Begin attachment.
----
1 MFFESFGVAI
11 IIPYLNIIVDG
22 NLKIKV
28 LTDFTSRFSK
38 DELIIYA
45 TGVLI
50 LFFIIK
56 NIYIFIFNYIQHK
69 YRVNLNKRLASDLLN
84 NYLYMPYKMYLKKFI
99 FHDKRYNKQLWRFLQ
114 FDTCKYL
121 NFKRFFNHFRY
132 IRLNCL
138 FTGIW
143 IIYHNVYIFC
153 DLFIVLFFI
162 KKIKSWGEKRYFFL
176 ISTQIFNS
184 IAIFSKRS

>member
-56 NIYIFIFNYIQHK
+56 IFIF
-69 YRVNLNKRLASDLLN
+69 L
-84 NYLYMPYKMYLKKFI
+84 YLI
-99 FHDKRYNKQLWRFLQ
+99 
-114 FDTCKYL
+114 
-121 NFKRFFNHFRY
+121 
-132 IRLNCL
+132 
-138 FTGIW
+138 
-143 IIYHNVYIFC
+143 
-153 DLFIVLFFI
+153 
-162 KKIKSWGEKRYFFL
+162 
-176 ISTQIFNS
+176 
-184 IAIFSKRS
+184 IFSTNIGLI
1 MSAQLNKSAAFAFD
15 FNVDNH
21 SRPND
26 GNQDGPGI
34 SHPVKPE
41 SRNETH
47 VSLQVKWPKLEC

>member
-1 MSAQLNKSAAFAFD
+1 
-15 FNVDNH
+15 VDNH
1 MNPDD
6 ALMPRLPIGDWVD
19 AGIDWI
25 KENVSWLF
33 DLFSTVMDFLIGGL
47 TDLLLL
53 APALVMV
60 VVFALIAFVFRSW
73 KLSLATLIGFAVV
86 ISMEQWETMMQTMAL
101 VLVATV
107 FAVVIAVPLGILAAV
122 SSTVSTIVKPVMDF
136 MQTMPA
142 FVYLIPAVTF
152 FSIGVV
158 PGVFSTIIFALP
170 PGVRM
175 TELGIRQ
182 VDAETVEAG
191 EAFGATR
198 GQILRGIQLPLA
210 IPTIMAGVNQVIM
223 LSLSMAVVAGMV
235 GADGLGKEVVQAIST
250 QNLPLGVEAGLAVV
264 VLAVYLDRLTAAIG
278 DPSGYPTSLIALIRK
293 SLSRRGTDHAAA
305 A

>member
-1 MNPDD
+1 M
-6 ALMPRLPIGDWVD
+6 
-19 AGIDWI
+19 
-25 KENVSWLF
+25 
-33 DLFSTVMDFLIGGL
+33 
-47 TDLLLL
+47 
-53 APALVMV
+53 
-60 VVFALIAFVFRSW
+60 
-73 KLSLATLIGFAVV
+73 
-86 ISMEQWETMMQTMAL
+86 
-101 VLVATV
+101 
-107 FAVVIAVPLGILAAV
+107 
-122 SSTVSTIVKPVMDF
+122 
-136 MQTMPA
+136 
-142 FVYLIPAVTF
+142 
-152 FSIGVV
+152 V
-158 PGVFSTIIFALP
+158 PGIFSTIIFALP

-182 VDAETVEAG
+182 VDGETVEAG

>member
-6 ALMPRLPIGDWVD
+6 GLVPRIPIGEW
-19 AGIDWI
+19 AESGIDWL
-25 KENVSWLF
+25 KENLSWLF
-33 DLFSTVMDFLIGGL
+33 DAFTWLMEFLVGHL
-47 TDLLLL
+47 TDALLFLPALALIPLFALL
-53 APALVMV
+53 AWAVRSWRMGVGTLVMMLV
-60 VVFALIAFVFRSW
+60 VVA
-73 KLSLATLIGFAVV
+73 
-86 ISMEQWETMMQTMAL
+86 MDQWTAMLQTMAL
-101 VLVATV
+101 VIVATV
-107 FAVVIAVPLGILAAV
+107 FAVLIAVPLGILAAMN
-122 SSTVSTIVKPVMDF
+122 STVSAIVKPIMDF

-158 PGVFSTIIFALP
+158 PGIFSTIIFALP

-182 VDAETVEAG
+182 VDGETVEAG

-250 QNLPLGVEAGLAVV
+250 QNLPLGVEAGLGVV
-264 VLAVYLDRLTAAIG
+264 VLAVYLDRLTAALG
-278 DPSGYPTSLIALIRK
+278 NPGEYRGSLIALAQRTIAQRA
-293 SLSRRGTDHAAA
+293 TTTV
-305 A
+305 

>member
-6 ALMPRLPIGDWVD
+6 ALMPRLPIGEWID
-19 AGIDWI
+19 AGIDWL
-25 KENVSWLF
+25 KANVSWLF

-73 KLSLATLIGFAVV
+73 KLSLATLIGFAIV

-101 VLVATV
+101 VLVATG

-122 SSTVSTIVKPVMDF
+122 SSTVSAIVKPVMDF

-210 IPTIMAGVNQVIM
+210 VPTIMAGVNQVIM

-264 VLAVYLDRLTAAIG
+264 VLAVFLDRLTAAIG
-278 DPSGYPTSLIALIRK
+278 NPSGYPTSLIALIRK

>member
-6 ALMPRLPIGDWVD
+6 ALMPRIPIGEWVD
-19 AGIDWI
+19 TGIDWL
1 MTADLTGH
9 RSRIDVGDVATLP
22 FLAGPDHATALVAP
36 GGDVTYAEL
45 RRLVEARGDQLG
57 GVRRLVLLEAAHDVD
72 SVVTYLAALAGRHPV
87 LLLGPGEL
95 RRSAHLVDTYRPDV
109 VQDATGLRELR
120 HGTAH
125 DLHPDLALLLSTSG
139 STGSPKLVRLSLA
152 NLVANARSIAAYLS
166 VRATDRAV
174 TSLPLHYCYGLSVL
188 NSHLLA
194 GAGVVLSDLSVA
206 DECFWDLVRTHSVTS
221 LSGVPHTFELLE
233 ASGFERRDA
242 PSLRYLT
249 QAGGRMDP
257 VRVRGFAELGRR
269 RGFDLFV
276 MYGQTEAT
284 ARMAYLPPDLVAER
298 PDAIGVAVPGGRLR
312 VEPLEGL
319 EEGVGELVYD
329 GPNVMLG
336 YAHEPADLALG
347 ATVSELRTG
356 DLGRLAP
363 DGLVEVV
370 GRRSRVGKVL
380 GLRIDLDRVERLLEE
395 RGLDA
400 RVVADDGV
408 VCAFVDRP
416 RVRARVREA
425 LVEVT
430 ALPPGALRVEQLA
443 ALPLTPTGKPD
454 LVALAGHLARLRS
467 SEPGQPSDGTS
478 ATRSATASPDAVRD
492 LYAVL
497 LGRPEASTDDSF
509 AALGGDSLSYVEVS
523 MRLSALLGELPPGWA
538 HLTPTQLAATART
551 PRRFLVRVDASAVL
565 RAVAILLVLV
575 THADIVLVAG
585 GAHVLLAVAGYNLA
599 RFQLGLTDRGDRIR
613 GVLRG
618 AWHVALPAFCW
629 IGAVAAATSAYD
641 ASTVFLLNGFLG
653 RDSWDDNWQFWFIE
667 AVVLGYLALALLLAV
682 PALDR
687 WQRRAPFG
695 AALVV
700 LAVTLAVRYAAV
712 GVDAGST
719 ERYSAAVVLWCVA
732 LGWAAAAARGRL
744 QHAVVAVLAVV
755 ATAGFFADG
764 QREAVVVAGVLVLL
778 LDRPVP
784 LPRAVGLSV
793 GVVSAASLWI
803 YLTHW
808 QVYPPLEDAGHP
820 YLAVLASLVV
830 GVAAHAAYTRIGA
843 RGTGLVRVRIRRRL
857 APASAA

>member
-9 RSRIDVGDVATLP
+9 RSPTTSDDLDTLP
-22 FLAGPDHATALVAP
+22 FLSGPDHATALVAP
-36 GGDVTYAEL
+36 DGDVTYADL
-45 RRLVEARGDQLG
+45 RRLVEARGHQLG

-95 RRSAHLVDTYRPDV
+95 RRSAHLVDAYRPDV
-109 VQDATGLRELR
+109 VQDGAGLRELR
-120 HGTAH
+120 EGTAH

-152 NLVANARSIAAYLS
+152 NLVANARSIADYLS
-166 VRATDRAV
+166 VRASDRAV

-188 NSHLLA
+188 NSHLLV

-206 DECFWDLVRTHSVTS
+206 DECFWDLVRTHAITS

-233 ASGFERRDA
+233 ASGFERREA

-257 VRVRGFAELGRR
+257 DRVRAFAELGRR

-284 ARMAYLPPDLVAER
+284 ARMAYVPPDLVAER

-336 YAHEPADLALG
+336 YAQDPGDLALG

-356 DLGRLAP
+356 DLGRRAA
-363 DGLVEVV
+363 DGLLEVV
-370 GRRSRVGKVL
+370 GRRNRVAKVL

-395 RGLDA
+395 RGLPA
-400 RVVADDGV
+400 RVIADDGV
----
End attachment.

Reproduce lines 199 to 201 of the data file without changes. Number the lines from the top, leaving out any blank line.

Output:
109 VQDATGLRELR
120 HGTAH
125 DLHPDLALLLSTSG